During the summer I’m out on my permission on a regular basis trying to mop up the vermin causing a menace to the farmers. Earlier this summer I was out and about on the estate where I do most of my shooting, doing a typical reconnaissance mission when I bumped into the estate’s shepherd. He was happy to see me because he was being plagued by large numbers of gulls and crows that were really going to town on his sheep feeders. After a chat and a brief, I headed down to the fields in question to investigate further.
As a rule of thumb, only shoot a gull when you can see its eye to ensure it’s in range.
Weapon of choice
As some of the readers will be aware, I’m a big believer in tight chokes and heavy cartridges when shooting vermin. This is also the case when shooting long-range gulls. This particular day I decided to venture out with the Remington 3200 trap gun. It has a 30inch split barrels with full and full choke. I teamed the 3200 with Victory Starlight 32g 5s, which gave me enough stopping power for even the most cautious gulls.
The Remington’s ejectors and barrel selector also came in handy as typically when you shoot one gull the rest will come swarming in, almost out of know where.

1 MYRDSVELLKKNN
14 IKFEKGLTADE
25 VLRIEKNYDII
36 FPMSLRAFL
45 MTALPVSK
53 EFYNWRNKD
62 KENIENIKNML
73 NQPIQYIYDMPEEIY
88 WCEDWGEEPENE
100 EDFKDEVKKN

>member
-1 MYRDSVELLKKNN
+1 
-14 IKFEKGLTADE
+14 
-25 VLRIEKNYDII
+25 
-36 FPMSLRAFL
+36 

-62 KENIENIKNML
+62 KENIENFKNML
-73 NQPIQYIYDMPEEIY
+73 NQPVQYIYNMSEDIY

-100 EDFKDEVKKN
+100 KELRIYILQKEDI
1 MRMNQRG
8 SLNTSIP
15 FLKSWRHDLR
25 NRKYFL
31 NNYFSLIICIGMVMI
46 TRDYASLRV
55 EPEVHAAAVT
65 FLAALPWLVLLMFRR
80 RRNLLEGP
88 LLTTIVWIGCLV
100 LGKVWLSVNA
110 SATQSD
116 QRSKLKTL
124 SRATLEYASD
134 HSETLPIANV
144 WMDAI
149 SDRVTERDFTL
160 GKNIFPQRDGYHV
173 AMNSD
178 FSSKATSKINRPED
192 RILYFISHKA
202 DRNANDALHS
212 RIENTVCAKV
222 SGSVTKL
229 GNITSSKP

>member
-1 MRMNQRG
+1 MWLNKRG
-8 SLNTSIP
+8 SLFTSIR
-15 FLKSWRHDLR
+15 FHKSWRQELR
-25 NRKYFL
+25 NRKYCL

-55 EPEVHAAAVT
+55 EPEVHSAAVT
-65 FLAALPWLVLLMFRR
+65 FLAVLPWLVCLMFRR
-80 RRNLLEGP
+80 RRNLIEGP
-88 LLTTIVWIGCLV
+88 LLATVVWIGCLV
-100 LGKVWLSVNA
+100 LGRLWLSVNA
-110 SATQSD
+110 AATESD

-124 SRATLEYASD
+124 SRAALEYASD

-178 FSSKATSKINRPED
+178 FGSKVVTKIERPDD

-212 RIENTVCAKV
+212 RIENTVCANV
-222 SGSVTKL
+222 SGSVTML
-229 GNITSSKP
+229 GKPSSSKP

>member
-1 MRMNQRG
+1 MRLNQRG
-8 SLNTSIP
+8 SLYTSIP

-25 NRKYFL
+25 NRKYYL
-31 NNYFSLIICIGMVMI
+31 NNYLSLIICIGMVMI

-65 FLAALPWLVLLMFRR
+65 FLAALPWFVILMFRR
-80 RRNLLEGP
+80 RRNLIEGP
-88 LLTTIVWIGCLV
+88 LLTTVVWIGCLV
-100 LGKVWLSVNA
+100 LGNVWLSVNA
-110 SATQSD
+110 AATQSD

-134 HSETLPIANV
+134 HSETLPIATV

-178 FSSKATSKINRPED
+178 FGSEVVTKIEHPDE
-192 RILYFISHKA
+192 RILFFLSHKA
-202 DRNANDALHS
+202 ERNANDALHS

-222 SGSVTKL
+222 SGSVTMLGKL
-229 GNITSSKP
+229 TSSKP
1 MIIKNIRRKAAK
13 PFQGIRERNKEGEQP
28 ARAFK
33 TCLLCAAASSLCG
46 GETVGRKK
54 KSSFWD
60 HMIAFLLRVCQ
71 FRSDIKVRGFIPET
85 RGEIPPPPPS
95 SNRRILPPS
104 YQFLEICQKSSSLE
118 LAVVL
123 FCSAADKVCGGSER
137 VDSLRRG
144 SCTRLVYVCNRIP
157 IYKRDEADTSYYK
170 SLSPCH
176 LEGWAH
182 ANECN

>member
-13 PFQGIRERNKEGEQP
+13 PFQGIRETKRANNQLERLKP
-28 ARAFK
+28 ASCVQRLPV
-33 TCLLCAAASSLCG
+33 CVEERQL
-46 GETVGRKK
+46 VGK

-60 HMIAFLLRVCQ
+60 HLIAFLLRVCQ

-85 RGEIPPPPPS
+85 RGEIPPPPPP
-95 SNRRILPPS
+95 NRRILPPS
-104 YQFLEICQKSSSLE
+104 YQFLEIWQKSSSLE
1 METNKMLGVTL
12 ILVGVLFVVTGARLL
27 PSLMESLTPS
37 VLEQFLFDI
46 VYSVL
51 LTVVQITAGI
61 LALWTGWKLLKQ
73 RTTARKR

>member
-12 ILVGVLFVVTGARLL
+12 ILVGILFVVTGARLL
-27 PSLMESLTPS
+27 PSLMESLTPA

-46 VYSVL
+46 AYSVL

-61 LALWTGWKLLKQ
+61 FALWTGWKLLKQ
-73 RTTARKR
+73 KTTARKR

Lesser black-backed gulls and the law
You must follow the letter of the law when shooting. Shooting gulls can be a confusing subject for a lot of shooters because people aren’t aware of the law.
The gulls shot on this particular day were lesser black-backed. These gulls can still be shot under the general licence if there is a valid reason to shoot them. I was covered under the general licence because the lesser black-backs were doing agricultural damage by eating the sheep feed.
Another very important thing to remember is that there are numerous species of gulls in the UK but you can now only shoot the lesser black-backed. It is essential to ensure that your quarry identification is accurate as many gulls look similar. If in doubt, DON’T SHOOT. If you are unaware of the law and how it affects your shooting situation, visit the BASC website.
Read more about Tom Sykes’ advice on how to get rid of seagulls in the September issue of Sporting Gun, out on Monday 1 August.